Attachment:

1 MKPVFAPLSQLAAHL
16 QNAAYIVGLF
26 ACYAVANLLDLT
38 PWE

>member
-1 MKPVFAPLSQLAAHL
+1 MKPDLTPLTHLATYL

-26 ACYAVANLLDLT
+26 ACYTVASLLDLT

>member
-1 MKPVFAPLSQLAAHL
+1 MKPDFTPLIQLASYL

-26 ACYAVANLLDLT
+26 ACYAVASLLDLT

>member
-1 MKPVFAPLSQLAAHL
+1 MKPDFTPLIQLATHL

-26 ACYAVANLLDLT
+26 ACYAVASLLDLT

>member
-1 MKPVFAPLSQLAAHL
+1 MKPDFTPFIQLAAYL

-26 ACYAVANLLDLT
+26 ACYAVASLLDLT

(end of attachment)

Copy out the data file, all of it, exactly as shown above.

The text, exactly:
1 MKPVFAPLSQLAAHL
16 QNAAYIVGLF
26 ACYAVANLLDLT
38 PWE

>member
-1 MKPVFAPLSQLAAHL
+1 MKPDLTPLTHLATYL

-26 ACYAVANLLDLT
+26 ACYTVASLLDLT

>member
-1 MKPVFAPLSQLAAHL
+1 MKPDFTPLIQLASYL

-26 ACYAVANLLDLT
+26 ACYAVASLLDLT

>member
-1 MKPVFAPLSQLAAHL
+1 MKPDFTPLIQLATHL

-26 ACYAVANLLDLT
+26 ACYAVASLLDLT

>member
-1 MKPVFAPLSQLAAHL
+1 MKPDFTPFIQLAAYL

-26 ACYAVANLLDLT
+26 ACYAVASLLDLT